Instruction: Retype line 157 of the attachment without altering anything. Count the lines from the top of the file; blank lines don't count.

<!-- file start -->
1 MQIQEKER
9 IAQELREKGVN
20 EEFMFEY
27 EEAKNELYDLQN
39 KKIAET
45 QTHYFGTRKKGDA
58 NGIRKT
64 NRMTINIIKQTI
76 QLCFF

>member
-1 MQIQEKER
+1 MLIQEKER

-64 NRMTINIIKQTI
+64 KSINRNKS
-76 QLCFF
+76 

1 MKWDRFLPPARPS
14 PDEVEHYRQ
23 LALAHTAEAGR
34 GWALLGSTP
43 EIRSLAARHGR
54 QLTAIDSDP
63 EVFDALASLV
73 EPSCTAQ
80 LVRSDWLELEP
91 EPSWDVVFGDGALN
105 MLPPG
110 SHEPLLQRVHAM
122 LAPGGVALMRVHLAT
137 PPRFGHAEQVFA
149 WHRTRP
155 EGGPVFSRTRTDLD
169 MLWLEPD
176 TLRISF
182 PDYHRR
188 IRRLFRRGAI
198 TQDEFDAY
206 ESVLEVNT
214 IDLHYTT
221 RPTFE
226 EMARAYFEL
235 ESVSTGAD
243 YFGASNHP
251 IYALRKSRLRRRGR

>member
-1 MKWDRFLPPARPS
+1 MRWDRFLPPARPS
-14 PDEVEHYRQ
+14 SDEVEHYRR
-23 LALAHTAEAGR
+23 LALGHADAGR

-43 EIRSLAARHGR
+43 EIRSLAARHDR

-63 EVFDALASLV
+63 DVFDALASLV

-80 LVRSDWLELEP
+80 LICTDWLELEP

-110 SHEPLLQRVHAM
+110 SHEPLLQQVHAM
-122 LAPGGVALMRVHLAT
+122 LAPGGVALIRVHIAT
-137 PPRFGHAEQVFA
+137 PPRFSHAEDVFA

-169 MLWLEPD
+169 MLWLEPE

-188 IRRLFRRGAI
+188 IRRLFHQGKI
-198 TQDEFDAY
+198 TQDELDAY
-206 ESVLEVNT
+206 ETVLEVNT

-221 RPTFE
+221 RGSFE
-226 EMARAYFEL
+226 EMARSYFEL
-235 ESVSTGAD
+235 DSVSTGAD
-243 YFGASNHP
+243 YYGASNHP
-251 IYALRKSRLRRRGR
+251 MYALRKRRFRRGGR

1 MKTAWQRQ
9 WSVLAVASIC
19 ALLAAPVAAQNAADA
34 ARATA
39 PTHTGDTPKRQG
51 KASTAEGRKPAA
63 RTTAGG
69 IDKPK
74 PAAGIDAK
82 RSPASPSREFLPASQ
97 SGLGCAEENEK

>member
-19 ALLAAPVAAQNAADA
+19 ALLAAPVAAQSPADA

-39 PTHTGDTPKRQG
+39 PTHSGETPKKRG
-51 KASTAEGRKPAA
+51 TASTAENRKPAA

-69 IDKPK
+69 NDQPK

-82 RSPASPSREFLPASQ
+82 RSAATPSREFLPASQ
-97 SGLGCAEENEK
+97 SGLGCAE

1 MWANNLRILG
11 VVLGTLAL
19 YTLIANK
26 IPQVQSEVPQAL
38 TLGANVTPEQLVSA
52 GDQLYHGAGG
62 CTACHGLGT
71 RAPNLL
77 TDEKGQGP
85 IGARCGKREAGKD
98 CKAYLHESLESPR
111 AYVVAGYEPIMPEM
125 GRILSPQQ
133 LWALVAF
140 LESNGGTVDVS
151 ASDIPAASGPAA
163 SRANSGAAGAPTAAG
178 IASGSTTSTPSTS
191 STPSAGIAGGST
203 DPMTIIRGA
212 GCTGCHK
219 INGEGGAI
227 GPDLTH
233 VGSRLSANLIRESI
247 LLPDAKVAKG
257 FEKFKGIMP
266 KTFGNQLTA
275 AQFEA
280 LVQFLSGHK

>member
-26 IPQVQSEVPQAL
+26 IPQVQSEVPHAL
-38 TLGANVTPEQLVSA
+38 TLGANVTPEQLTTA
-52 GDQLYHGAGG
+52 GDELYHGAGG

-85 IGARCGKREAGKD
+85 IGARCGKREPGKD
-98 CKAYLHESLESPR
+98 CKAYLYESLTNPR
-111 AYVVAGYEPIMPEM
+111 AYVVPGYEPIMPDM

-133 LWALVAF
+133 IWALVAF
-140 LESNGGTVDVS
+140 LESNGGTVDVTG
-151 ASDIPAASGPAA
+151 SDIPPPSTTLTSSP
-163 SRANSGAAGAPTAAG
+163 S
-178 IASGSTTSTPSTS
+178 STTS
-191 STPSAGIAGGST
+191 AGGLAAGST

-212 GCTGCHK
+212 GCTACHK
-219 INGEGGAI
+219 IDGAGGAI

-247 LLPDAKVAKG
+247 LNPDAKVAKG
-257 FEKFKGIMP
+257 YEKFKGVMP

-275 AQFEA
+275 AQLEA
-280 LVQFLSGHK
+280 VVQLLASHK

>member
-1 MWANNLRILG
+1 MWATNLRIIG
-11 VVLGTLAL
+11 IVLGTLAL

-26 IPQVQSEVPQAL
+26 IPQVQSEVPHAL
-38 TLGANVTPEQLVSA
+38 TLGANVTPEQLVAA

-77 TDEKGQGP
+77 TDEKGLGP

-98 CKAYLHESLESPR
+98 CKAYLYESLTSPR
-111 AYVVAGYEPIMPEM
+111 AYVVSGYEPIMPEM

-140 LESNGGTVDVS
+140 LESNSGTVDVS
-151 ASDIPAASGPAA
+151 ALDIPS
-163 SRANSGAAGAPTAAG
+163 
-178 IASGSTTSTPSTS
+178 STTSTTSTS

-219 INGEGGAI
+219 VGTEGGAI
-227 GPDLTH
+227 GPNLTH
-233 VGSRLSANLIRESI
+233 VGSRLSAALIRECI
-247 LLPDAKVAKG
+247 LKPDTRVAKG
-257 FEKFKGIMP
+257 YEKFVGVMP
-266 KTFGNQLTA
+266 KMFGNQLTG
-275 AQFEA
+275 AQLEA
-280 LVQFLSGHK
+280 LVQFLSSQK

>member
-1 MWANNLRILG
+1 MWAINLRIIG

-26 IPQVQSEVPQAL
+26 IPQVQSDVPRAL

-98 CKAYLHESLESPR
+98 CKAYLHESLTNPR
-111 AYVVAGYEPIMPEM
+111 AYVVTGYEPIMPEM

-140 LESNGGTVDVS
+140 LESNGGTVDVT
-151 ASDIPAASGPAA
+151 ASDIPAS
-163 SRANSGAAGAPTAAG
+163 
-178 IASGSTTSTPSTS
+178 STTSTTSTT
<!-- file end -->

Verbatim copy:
+178 STTS